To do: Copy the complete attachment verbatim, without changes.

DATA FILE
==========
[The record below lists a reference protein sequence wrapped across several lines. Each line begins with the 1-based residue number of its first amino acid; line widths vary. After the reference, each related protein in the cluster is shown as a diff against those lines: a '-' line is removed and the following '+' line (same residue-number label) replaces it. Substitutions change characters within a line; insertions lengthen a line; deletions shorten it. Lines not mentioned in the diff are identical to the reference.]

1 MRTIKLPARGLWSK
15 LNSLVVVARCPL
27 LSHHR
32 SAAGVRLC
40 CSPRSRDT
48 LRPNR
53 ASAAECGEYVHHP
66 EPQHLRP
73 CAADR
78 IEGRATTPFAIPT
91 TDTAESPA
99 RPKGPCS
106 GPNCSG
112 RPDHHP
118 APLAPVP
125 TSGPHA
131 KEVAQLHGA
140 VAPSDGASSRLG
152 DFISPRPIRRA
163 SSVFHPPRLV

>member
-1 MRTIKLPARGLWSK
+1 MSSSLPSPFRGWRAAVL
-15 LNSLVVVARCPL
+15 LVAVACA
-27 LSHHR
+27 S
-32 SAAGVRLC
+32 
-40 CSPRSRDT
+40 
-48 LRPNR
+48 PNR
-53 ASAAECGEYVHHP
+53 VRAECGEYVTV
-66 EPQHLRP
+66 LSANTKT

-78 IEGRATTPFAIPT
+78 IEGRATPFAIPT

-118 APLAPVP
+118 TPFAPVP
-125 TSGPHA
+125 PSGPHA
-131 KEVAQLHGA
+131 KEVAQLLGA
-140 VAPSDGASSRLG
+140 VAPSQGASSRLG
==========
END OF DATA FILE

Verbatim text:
[The record below lists a reference protein sequence wrapped across several lines. Each line begins with the 1-based residue number of its first amino acid; line widths vary. After the reference, each related protein in the cluster is shown as a diff against those lines: a '-' line is removed and the following '+' line (same residue-number label) replaces it. Substitutions change characters within a line; insertions lengthen a line; deletions shorten it. Lines not mentioned in the diff are identical to the reference.]

1 MRTIKLPARGLWSK
15 LNSLVVVARCPL
27 LSHHR
32 SAAGVRLC
40 CSPRSRDT
48 LRPNR
53 ASAAECGEYVHHP
66 EPQHLRP
73 CAADR
78 IEGRATTPFAIPT
91 TDTAESPA
99 RPKGPCS
106 GPNCSG
112 RPDHHP
118 APLAPVP
125 TSGPHA
131 KEVAQLHGA
140 VAPSDGASSRLG
152 DFISPRPIRRA
163 SSVFHPPRLV

>member
-1 MRTIKLPARGLWSK
+1 MSSSLPSPFRGWRAAVL
-15 LNSLVVVARCPL
+15 LVAVACA
-27 LSHHR
+27 S
-32 SAAGVRLC
+32 
-40 CSPRSRDT
+40 
-48 LRPNR
+48 PNR
-53 ASAAECGEYVHHP
+53 VRAECGEYVTV
-66 EPQHLRP
+66 LSANTKT

-78 IEGRATTPFAIPT
+78 IEGRATPFAIPT

-118 APLAPVP
+118 TPFAPVP
-125 TSGPHA
+125 PSGPHA
-131 KEVAQLHGA
+131 KEVAQLLGA
-140 VAPSDGASSRLG
+140 VAPSQGASSRLG